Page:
Searching for Wage Growth: Policy Responses to the “New Machine Age”


Andrew Berg ; Edward F Buffie ; Mariarosaria Comunale ; Chris Papageorgiou ; Luis-Felipe Zanna

Publication Date:

January 12, 2024

Electronic Access:

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Disclaimer: IMF Working Papers describe research in progress by the author(s) and are published to elicit comments and to encourage debate. The views expressed in IMF Working Papers are those of the author(s) and do not necessarily represent the views of the IMF, its Executive Board, or IMF management.


The current wave of technological revolution is changing the way policies work. This paper examines the growth and distributional implications of three policies when “robot'' capital (a broad definition of robots, Artificial Intelligence, computers, big data, digitalization, networks, sensors and servos) is introduced in a neoclassical growth model. 1) cuts to the corporate tax rate; 2) increases in education spending; and 3) increases in infrastructure investment. We find that incorporating “robot'' capital into the model does make a big difference to policy outcomes: the trickle-down effects of corporate tax cuts on unskilled wages are attenuated, and the advantages of investment in infrastructure, and especially in education, are bigger. Based on our calibrations grounded on new empirical estimates, infrastructure investment and corporate tax cuts dominate investment in education in a "traditional" economy. However, in an economy with “robots” the infrastructure investment dominates corporate tax cuts, while investment in education tends to produce the highest welfare gains of all. The specific results, of course, may depend on the exact modeling of the technological change, but our main results remain valid and can provide more accurate welfare rankings.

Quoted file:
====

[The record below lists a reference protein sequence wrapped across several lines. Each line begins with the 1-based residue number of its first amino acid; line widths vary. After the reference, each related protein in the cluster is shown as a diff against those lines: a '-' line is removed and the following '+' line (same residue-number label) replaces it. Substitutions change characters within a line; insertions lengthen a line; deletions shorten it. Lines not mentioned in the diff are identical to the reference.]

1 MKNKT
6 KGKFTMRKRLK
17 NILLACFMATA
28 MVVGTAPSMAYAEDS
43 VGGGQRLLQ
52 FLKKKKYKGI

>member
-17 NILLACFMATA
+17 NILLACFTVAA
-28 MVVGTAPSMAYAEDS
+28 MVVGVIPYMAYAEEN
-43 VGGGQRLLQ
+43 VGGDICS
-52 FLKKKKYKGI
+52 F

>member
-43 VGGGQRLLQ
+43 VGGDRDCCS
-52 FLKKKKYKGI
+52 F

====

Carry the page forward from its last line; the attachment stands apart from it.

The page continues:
Working Paper No. 2024/003





Publication Date:

January 12, 2024



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